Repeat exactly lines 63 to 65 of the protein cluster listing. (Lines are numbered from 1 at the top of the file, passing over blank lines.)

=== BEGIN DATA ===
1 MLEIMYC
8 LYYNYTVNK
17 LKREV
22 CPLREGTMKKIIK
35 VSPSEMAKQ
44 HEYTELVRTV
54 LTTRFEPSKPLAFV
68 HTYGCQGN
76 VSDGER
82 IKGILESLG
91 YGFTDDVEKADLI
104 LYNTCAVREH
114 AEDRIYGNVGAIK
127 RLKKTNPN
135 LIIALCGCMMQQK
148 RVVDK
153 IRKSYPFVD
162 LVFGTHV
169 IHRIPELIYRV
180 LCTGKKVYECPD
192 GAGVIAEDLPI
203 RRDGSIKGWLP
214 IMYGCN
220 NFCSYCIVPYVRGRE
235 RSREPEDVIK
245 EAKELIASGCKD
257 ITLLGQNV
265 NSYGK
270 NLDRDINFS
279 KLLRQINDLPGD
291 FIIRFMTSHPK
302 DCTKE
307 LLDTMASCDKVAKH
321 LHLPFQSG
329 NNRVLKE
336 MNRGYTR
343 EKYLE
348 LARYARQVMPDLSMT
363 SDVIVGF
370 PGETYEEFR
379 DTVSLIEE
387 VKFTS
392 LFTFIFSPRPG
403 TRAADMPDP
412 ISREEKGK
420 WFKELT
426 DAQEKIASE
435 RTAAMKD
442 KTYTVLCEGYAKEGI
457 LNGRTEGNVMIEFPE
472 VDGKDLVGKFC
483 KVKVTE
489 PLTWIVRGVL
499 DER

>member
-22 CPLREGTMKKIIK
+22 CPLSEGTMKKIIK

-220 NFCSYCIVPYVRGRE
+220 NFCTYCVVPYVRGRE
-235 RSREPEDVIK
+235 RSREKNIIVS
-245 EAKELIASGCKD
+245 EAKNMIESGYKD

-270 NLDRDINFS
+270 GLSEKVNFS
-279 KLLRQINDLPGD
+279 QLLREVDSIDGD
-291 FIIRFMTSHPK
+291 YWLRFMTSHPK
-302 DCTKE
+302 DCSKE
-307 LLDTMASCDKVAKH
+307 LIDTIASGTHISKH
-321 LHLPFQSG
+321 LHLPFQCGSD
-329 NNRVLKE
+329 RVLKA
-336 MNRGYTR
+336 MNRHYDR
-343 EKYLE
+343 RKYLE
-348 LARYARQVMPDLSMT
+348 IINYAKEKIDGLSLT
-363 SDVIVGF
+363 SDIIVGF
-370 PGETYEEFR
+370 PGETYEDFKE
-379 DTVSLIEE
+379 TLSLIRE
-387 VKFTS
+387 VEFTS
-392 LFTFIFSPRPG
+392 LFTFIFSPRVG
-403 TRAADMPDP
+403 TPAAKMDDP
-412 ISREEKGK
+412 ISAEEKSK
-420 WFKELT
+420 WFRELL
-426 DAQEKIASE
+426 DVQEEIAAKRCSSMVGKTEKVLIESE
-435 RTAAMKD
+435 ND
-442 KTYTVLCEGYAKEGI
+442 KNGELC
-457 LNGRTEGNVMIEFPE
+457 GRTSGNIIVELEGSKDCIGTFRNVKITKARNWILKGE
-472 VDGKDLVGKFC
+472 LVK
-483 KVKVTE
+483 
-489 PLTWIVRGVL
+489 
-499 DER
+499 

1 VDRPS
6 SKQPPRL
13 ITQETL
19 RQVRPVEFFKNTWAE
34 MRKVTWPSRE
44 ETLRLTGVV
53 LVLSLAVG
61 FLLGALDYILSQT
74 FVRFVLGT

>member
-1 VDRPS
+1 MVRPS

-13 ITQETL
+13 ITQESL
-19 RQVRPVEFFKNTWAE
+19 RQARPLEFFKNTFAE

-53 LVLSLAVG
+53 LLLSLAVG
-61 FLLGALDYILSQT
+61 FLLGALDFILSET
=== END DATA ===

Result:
+245 EAKNMIESGYKD

-270 NLDRDINFS
+270 GLSEKVNFS